S-Space College of Medicine/School of Medicine (의과대학/대학원) Dept. of Medicine (의학과) Journal Papers (저널논문_의학과)
Interpretation of personal genome sequencing data in terms of disease ranks based on mutual information
- Na, Young-Ji; Sohn, Kyung-Ah; Kim, Ju Han
- Issue Date
- BioMed Central
- BMC Medical Genomics, 8(Suppl 2):S4
- This is an Open Access article distributed under the terms of the Creative Commons
Attribution License (http://creativecommons.org/licenses/by/4.0), which permits unrestricted use, distribution, and reproduction in
any medium, provided the original work is properly cited.
The rapid advances in genome sequencing technologies have resulted in an unprecedented number of genome variations being discovered in humans. However, there has been very limited coverage of interpretation of the personal genome sequencing data in terms of diseases.
In this paper we present the first computational analysis scheme for interpreting personal genome data by simultaneously considering the functional impact of damaging variants and curated disease-gene association data. This method is based on mutual information as a measure of the relative closeness between the personal genome and diseases. We hypothesize that a higher mutual information score implies that the personal genome is more susceptible to a particular disease than other diseases.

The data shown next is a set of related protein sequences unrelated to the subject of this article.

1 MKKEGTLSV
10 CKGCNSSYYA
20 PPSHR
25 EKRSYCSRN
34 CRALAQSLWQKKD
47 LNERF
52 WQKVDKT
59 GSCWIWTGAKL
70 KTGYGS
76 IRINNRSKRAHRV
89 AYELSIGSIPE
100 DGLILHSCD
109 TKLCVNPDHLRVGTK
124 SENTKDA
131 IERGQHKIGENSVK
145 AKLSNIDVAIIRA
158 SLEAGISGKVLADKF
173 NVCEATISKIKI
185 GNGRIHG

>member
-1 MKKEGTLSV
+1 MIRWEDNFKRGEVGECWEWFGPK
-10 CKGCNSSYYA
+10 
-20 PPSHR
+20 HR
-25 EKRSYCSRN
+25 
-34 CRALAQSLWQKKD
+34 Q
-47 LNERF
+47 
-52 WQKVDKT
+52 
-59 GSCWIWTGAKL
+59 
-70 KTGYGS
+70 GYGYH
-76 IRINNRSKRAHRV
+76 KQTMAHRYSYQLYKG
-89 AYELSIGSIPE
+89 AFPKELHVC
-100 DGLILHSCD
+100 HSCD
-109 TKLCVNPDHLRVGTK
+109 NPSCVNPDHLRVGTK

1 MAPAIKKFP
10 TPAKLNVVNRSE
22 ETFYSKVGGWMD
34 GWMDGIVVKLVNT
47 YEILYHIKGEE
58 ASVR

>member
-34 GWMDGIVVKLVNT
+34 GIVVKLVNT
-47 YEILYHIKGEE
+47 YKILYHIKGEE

The method was applied to the sequencing data of 50 acute myeloid leukemia (AML) patients in The Cancer Genome Atlas. The utility of associations between a disease and the personal genome was explored using data of healthy (control) people obtained from the 1000 Genomes Project. The ranks of the disease terms in the AML patient group were compared with those in the healthy control group using "Leukemia, Myeloid, Acute" (C04.557.337.539.550) as the corresponding MeSH disease term.
The mutual information rank of the disease term was substantially higher in the AML patient group than in the healthy control group, which demonstrates that the proposed methodology can be successfully applied to infer associations between the personal genome and diseases.
Overall, the area under the receiver operating characteristics curve was significantly larger for the AML patient data than for the healthy controls. This methodology could contribute to consequential discoveries and explanations for mining personal genome sequencing data in terms of diseases, and have versatility with respect to genomic-based knowledge such as drug-gene and environmental-factor-gene interactions.